April 24, 2020

The Practice Range – Heart of a Golf Facility, and Not Just for Golf Anymore

By Vinnie Manginelli, PGA

As we continue to socially-distance from each other to battle the spread of the COVID-19 virus, it might help to think about better times – sunny days enjoyed at golf facilities across the country, time spent with friends and family on the golf course, sharing a meal or a drink in the restaurant, or even a swim in the pool.

In recent years, the practice range has also become a popular spot at private clubs, public courses, and even stand-alone ranges. After all, the range is often the lifeblood of a golf facility. In addition to the revenue it brings in from range balls sold to eager golfers seeking a better golf swing, it is also a vehicle to promote equipment sales in the golf shop through demo days, special club-fitting days, and even product testing. Also, PGA Professionals who depend upon lesson business to make a living, use the range as their office, coaching students – from beginning golfers to the top pros on Tour. And the practice range is used for group clinics, junior camps, and PGA HOPE sessions that increase participation and grow the game of golf.

Cody Carter, PGA Head Professional at Savannah Quarters Country Club, in Pooler, Georgia, hosts an annual Golf Fest that incorporates a majority of these elements. There are free lessons, vendor demos, games for kids, and fun for the whole family. “Members talk about it long after its conclusion and get excited for the next one,” Carter stated.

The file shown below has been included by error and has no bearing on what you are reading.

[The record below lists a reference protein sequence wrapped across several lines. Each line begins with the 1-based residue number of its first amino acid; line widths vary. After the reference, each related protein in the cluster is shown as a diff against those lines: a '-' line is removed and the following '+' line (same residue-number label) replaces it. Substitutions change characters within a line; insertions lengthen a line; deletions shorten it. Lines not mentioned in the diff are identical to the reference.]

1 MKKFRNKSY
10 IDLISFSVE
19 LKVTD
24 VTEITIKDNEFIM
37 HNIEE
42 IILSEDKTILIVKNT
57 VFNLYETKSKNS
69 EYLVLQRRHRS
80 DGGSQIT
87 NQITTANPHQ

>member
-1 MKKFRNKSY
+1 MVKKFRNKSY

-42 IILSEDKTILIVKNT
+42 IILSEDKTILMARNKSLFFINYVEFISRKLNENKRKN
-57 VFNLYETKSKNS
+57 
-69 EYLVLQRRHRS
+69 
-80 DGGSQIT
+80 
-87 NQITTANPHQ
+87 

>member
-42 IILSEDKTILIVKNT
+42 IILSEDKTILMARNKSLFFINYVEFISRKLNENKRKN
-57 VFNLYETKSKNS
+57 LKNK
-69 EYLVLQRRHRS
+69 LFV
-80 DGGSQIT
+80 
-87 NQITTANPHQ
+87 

Nicole Weller, the Senior Director of Coaches Institute & Longleaf Academy at Longleaf Golf & Family Club, in Southern Pines, North Carolina, implemented a tradition a decade ago at her previous facility, The Landings Club, in Savannah, Georgia – Savannah Girls Golf Day.

This annual event was conducted in collaboration with the Georgia State Golf Association and was a constructive way to use the practice range to offer beginners basic instruction, games, and activities. “With increased participation among new golfers comes increased revenues, rounds, lessons, and club sales,” Weller says.

Jim McCann, the PGA Head Professional at Spook Rock Golf Course, in Suffern, New York welcomes local high school gym classes to his range every spring and fall. He provides the clubs and the school teachers oversee the students. The goal here is to pique the interest of non-golfers to want to take up the game and potentially inspire young recreational golfers to pursue high school and college competition. “Giving kids the chance to play golf, many of whom are simply not from golfing families, can only be a positive thing. Kids are exposed to a new activity and we have hundreds of potential future customers,” McCann highlighted.

As many in the golf industry understand, finding new and innovative ways of generating revenue has become part of most business plans, and as we come out of the current pandemic that our country faces, using the vast space that the range provides to increase revenues and offer creative events and opportunities will be more important than ever. In addition to the efforts of Carter, Weller, and McCann, many PGA Professionals have been implementing special non-golf events that bring people together and generate revenue for the club.